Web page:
I never thought that I would be a teacher when I was in high school. In fact, it was the furthest thing from my mind. Giving a simple presentation in front of my English class was enough to put the fear of God in me. Giving lessons in front of a class on a daily basis? Unfathomable.
But it’s funny what can happen as you grow into yourself. Our innate capabilities almost sneak up on us, or to use a different metaphor, flower out of a hidden garden. As I went through college, graduated, and bounced around the southeastern U.S. for a couple years, I began to stumble across parts of myself I didn’t know existed.
The fear of public speaking had given way to an organic confidence in who I was gradually becoming.
I’ve always loved learning, and at some point I realized that this passion for learning was one of the key components for being a good teacher. This passion allows you to inspire others to love learning, too. To be honest, there are a lot of different ways we can be bad teachers. Most of us can roll out plenty of stories on that topic!
The good news is that, in my opinion, it’s far easier to be a good teacher. If you’re a real human (as I’m sure you are) with an appreciation for the phenomenon of learning new things, you’re already way ahead of the game. No, really! Because LIFE is learning, the process of teaching shouldn’t be anything more or less than completely natural.
When I realized this, I became excited in the prospect of becoming an ESL teacher. I got some experience tutoring inner city kids in Jacksonville, FL after school. Each of the kids had their own learning styles, but I realized that connecting with them was really half the battle. I noticed that it surprised them!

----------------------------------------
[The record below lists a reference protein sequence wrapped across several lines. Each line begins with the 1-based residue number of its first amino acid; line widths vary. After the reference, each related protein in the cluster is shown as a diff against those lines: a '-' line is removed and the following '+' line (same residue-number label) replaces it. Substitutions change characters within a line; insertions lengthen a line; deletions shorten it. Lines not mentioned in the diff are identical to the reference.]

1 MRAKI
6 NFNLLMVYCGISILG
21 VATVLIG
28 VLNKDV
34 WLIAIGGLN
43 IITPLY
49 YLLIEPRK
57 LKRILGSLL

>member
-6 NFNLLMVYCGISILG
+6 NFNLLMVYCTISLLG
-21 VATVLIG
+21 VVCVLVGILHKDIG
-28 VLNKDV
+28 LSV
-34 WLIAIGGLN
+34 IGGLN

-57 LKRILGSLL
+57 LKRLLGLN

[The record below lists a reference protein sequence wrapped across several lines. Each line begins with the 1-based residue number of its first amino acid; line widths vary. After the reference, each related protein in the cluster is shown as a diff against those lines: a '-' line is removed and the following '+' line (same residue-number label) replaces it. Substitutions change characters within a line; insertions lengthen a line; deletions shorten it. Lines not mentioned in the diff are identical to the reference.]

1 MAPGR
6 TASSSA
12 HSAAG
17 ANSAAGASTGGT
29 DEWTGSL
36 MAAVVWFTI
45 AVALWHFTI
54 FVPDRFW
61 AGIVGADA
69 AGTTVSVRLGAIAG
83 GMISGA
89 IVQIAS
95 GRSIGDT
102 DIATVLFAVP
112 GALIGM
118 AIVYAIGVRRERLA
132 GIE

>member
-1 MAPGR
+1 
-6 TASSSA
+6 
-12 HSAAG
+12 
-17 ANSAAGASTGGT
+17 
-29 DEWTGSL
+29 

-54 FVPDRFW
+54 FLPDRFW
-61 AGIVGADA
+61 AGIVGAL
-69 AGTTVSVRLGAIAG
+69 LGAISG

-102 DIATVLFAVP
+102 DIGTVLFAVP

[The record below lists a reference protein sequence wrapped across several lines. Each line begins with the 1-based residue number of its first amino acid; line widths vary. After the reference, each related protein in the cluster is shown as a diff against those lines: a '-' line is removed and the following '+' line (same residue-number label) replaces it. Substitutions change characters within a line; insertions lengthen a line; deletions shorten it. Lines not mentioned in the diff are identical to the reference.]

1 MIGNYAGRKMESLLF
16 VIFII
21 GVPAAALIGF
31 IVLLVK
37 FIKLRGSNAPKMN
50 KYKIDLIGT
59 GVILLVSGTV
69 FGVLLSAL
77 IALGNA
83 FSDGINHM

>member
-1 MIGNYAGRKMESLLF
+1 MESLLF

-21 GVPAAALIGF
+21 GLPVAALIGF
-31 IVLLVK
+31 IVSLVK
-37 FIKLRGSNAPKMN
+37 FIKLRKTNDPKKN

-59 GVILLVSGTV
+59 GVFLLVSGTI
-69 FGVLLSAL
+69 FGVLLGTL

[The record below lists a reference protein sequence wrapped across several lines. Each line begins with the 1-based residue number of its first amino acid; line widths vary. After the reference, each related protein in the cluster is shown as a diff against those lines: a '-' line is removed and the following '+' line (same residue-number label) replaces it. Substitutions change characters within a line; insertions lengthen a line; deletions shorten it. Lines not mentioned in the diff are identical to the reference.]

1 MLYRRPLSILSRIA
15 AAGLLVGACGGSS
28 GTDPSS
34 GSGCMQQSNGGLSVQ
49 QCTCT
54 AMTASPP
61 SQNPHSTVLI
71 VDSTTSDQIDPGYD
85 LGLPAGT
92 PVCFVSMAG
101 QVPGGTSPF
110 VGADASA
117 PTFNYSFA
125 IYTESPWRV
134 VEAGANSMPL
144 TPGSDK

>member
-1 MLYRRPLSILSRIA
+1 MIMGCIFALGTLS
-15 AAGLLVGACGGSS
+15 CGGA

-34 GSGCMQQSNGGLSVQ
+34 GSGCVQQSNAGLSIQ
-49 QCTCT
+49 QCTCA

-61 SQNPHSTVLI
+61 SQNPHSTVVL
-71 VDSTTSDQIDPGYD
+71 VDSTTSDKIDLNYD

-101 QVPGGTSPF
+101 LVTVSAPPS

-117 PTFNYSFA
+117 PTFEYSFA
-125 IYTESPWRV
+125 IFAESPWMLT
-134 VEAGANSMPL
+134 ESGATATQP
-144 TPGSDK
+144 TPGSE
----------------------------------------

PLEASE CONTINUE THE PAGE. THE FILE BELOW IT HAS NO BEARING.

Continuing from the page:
I don’t want to blame teachers for the way students are taught today. If you ask me, it’s our school system that’s the problem (here in America, at least). The school system allows teachers to disconnect from their kids, because cultivating young intellects isn’t really what our schools are about anyway. And the kids can feel that.
The great spectacle of our system’s failures has distracted us from the basic fundamentals of being an educator. We forget how intensely, unavoidably human it is to educate. One of the Latin roots of ‘educate’ is ducer, which means to ‘lead out’. To educate, then, is to lead into knowledge.
Imagine leading another person into anything without having some sort of relationship established first!
This is what my new ebook, How To Be A Successful ESL Teacher, is about in a nutshell. I wrote it because I feel like people have been miseducated on what being a good teacher is supposed to look like. There are so many young people today who want to teach ESL as a means to travel the world, but who aren’t really sure what teaching a class entails.
Sure, there are the nuts & bolts of grammar, greetings, and the sounds that different letters make. But what is it, exactly, that makes the students care about any of that stuff? It’s all about how you engage them as a teacher, how you honor them by treating them like people as opposed to empty vessals that need to be filled.
We all start out with doubts as teachers. I know I did, but I was also amazed at how easy it became to hit my stride in the classroom, in the language center, in the homeschool co-op. I think everyone can have this kind of amazing, break-through experience as a teacher, and if that’s the case, I have a lot of optimism for mankind.
If you have any questions, please don’t hesitate to leave a comment below or to email me directly at firstname.lastname@example.org. Let’s chop it up! Until then, peace & love…